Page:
As a startup, any prospective customer call is welcome. But when that call comes from NASA, asking if you can help them with a special project, well, that’s got to be a great day. Planetary Power, based in Redmond Washington, received that call and knew that their hybrid generator, HyGen, would be just the product that NASA needed to be successful.
NASA was about to run a 120-day Mars simulation, located on the Mauna Loa Volcano on the Big Island of Hawaii. If you have been to some of Hawaii’s volcanoes, you know that they resemble another planet. The red rocks and thin air at Mauna Loa, which is at 8,500 feet above sea level, gave the six person crew the conditions they needed to simulate – extremely harsh conditions to help them prepare for future Mars missions.
Joe Landon, CEO of Planetary Power, explains that traditional generators are expensive and inefficient. The high altitude and treacherous conditions made refueling costly and difficult. The Mars simulation was the perfect way to demonstrate how their hybrid generator could provide continuous and reliable power at a fraction of the cost of a traditional generator. Combined with handling the rugged environment, the generator had to also minimize its impact to the local environment.
The HyGen provides cleaner power because this team built this generator from the ground up. When they explained their approach to me, I don’t think there’s one off-the-shelf part in the entire generator. They designed everything, piece by piece, to create a system that the most efficient and effective use of power.
Mike Basso explains how they developed just one of their custom parts, with the help of a high end aerodynamicist. They have been on the path to rebuilding, almost from scratch, a generator that will change the way power is supplied in remote and difficult environments. Mike was not onsite in the Redmond offices, but working remotely, so he joined us in a WebEx meeting where we recorded the call and screen as you see it. That may help to explain the slightly different audio quality of a traditional video recording. Mike walked us through how they use Autodesk Inventor, with files in the Vault (the data management software that helps organize, manage, and track data creation, simulation, and documentation processes), to work on various projects and components.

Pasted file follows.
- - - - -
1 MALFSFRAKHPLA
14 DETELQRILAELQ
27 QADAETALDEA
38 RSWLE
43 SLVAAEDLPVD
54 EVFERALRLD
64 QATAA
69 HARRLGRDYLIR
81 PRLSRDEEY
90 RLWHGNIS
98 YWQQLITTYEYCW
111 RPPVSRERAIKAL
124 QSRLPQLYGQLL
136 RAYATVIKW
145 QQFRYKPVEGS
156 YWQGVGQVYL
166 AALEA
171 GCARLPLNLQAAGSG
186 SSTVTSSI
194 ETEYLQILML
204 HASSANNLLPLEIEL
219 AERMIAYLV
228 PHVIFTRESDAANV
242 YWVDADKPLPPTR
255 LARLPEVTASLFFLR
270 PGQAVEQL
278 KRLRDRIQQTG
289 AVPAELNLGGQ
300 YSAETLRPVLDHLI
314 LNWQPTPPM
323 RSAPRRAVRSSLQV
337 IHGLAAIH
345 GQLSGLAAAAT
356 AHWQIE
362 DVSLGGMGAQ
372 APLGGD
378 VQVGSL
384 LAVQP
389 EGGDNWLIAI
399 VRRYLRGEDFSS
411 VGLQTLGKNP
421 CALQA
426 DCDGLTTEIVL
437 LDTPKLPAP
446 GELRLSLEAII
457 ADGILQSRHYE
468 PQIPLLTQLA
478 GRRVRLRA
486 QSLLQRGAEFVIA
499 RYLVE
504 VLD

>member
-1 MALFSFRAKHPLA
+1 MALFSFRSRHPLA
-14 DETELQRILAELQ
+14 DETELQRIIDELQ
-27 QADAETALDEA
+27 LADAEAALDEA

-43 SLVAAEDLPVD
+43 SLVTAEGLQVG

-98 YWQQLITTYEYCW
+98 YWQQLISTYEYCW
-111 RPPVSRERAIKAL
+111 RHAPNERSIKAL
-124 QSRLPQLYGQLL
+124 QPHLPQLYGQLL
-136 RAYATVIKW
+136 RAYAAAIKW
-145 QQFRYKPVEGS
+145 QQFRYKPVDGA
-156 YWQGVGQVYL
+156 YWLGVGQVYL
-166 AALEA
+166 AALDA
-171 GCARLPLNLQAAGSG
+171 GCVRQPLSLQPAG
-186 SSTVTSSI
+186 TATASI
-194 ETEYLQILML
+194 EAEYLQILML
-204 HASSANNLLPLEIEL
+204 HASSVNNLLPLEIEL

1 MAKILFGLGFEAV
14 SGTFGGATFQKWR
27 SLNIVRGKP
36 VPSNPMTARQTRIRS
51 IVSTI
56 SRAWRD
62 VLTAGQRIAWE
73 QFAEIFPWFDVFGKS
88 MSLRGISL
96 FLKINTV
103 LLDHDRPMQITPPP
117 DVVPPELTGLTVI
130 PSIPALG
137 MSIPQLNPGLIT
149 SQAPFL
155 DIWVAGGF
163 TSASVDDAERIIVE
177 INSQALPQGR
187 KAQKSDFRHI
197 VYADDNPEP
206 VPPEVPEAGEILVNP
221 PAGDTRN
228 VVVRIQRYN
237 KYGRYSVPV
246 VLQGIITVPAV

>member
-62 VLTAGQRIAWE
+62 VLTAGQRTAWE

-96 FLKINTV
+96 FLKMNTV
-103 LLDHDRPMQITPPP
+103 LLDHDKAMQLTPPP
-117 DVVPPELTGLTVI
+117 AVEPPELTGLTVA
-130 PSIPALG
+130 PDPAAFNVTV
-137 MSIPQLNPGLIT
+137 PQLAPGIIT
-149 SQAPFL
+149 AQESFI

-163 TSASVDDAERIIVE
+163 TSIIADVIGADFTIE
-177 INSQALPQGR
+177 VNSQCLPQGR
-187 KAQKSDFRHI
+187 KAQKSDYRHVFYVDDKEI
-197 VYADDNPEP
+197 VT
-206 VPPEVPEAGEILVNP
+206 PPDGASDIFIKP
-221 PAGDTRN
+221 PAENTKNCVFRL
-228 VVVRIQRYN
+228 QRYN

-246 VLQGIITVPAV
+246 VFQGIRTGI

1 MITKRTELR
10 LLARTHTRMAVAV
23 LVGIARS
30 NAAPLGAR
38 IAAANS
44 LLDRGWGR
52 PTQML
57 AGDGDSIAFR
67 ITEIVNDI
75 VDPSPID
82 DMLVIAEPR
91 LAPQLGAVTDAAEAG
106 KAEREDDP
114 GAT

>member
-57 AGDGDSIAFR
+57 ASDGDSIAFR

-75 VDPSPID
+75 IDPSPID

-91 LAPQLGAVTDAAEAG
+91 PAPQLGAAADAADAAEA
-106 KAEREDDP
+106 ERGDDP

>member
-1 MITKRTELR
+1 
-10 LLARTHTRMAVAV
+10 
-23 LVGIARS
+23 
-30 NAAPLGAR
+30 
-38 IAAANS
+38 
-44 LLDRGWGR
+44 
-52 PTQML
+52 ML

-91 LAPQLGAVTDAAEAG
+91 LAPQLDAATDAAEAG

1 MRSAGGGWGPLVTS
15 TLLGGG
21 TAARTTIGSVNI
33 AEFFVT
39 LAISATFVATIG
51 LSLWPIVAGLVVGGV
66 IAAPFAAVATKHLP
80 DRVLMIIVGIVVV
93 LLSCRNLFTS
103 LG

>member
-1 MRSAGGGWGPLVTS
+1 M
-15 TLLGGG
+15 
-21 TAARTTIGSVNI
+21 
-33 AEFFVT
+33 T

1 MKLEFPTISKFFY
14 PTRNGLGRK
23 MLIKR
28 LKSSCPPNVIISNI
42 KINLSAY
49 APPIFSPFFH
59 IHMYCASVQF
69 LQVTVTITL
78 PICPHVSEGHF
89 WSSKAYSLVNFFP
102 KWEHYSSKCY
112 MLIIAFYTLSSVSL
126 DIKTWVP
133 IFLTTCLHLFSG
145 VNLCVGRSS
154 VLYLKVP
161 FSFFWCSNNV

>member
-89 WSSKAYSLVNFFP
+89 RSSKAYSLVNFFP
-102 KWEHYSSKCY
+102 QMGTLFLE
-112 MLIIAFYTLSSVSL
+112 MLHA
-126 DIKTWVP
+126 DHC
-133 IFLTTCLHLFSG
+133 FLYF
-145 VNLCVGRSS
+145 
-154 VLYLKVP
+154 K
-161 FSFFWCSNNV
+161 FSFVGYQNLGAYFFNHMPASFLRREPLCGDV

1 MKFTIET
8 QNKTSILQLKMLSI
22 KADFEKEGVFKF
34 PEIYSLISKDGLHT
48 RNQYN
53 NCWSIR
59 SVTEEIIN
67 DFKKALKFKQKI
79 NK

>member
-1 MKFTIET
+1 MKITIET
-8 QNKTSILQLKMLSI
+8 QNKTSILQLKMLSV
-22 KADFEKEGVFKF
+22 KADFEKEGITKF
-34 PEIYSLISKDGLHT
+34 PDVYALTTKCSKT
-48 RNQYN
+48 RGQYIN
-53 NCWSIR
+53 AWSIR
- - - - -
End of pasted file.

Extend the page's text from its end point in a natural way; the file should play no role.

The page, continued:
As the team explains the various parts, they showcase a whole range of 3D printed parts – parts that they print via the RedEye On Demand service from Stratasys. Both Joe and Mike talk about how cool it is to upload a file to RedEye and in two or three days your part gets shipped and is sitting on your desk.
Roger Lenard, Chief Technology Officer for the company, walks us through some of the 3D printed parts and how they all fit together in a short video below. Remember now, this team is building a new, powerful engine that produces more power, for its size, than traditional generators. So, 3D printing has saved them time and money and Roger explains how they discovered a minor mistake when assembling the plastic parts. I hear this time and again how prototyping in plastic uncovers a challenge they would not have seen until after an expensive die or mold was made.
The HyGen combines diesel generator technology has integrated energy storage for off-grid power (Lithium Ion batteries) and offers a peak output power of 60 kW. The engine runs only when the batteries are depleted or the load demand is high. Peak loads are met by drawing energy from the battery bank and/or the engine, if needed, and it is all computer-controlled without user input. The HyGen also can be hooked up to alternate power sources like solar panels or wind systems.
Their system operates at 60% to 80% less, fuel-wise, than conventional generators resulting in significant savings. In the demonstration, you cannot hear it because the engine only kicks on when the solar power and battery components need a boost.
The NASA project is known as HI-SEAS (short for Hawaii – Space Exploration Analog and Simulation) and the HyGen hybrid generator provided just what the space agency ordered – clean power that could operate in the harshest conditions without damaging the environment. Planetary Power is changing the way the government, the military, construction, and many other industries think about providing power to their remote operations (and even areas not so remote).
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